Man walks free after 21 years on death row

An east China court on Monday announced that it had quashed the conviction of a man sentenced to death 21 years ago.

Chen Man, who is now 53, was released Monday from Meilan Prison in south China’s Haikou City after Zhejiang Higher People’s Court overturned his conviction.

Chen was arrested at the end of 1992 on charges of arson and murder. He was sentenced to death suspended for two years by Haikou Intermediate People’s Court in November 1994.

However, the local procuratorate claimed the sentence was too light and went to a higher court to have the suspension removed. Death sentences in China are usually carried out very quickly after the final verdict, unless conditions are attached. The procuratorate’s request was rejected by Hainan Higher People’s Court in 1999, beginning a 16-year ordeal of appeals for Chen and his family.

“His role in the murder is not clear and the original judgement lacks evidence, therefore, the guilty verdict cannot be upheld,” Zhejiang court said in its statement.

The deputy head of Hainan higher court apologized to Chen after the announcement, according to Chen’s attorney.

The victim Zhong Zuokuan, Chen’s landlord, was killed on Christmas Day 1992. Chen had argued with Zhong over the rent and been asked to move out. According to the original verdict Chen hacked Zhong to death with a kitchen knife and set fire to his body.

Zhejiang higher court was ordered by the Supreme People’s Court to re-investigate the case in April last year. It reviewed the previous evidence and found a number of failings, according to Zhang Qin, chief judge at the retrial.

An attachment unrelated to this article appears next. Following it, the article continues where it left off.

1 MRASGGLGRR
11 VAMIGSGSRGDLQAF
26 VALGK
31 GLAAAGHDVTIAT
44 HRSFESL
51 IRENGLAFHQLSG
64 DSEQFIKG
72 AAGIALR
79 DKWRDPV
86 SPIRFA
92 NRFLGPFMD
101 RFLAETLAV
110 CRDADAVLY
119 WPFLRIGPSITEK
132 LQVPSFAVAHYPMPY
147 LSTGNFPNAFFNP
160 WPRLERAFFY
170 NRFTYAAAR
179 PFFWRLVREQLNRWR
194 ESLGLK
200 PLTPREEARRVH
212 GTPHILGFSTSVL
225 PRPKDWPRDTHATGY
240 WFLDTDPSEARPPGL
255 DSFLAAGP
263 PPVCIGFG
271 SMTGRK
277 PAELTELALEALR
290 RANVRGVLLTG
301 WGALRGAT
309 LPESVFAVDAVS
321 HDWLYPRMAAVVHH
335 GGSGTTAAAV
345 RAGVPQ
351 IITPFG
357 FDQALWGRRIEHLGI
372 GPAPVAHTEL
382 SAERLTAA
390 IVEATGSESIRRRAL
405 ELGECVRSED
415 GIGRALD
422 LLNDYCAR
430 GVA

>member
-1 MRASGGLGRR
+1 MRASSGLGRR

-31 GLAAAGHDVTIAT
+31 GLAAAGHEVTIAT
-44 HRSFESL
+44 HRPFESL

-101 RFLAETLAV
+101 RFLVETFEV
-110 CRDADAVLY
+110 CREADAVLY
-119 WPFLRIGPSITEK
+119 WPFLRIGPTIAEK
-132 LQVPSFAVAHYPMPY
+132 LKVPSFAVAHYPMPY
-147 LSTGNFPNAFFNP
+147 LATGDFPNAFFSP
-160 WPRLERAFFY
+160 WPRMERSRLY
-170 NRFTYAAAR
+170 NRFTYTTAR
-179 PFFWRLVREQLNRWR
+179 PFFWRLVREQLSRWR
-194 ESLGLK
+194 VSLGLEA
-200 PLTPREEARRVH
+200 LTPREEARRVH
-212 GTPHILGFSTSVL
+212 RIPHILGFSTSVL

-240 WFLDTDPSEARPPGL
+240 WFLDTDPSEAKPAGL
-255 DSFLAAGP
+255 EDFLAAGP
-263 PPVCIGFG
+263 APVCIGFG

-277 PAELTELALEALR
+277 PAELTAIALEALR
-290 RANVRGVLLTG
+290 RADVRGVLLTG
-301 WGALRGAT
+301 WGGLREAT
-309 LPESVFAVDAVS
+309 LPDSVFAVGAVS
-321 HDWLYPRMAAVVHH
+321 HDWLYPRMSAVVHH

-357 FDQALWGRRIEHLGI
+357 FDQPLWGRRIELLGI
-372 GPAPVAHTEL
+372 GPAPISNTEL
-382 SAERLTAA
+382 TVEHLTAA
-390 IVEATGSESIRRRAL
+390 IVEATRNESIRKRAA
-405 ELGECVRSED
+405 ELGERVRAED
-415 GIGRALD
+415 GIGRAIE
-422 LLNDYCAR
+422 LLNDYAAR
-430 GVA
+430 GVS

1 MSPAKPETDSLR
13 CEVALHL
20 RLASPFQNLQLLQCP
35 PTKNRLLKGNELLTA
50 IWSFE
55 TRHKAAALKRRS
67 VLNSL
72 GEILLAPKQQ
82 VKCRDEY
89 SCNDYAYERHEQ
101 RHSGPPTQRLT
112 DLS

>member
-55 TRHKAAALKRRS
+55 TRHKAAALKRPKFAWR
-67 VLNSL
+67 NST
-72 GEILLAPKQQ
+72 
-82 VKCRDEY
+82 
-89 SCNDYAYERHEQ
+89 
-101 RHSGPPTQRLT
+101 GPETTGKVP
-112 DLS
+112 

Chen’s confession was inconsistent. He switched many times from admission of guilt to denying the charges and back again, Zhang said.

His statement on the timing, methods and weapon used were not consistent with the crime scene investigation, forensic report or testimony of witnesses, Zhang said.

When the Zhejiang court re-opened the trial in December, Chen claimed that some of his confession was made after torture, according to earlier media reports.

The court gave Chen the right to apply for state compensation.

China is working to rein in judicial misconduct as a number of wrongful convictions have raised concerns over miscarriages of justice.

One notorious case was that of an 18-year-old man named Huugjilt, who was found guilty of rape and murder by an Inner Mongolian court in 1996 and executed the same year. He was posthumously acquitted in December 2014.

Twenty-seven officials, including eight court staff, were punished over the case, local authorities said on Sunday. A former senior police officer in the regional capital Hohhot may face criminal charges.The other 26 received administrative penalties including admonitions and records of demerit.

The Supreme People’s Procuratorate launched an internal campaign in April to uncover possible judicial wrongdoing in cases from the past two years.

Following the acquittal, Chen’s parents published a letter online to thank dozens of lawyers, journalists and lawmakers. They also thanked “many unknown people” for supporting their appeal, calling them “anonymous heroes.”

“The good is rewarded and the evil punished,” they said in the letter citing a Chinese proverb. “Those who created the wrongful conviction should be severely punished according to law, otherwise they will not turn to good and may harm others again.” Xinhua